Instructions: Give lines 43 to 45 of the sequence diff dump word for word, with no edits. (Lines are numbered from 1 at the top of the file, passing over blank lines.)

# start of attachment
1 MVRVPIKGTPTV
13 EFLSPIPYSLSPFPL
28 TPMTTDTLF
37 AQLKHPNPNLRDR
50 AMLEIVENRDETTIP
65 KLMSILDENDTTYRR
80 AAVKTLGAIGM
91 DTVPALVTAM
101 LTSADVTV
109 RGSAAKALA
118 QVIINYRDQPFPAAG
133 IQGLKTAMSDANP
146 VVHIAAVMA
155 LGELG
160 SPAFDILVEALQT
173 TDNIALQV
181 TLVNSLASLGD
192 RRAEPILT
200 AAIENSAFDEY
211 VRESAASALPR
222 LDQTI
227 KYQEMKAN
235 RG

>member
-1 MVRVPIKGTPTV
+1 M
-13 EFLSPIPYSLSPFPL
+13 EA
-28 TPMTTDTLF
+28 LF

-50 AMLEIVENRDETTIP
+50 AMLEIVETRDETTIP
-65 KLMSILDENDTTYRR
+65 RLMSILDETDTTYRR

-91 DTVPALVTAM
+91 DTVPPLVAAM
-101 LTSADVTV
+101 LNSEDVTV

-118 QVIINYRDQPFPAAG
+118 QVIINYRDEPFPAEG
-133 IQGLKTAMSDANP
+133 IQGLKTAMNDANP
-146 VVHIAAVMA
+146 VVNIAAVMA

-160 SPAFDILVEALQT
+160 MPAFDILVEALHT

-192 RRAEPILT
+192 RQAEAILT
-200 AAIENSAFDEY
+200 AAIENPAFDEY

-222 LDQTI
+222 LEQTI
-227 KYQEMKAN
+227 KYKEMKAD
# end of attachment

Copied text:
-146 VVHIAAVMA
+146 VVNIAAVMA

-160 SPAFDILVEALQT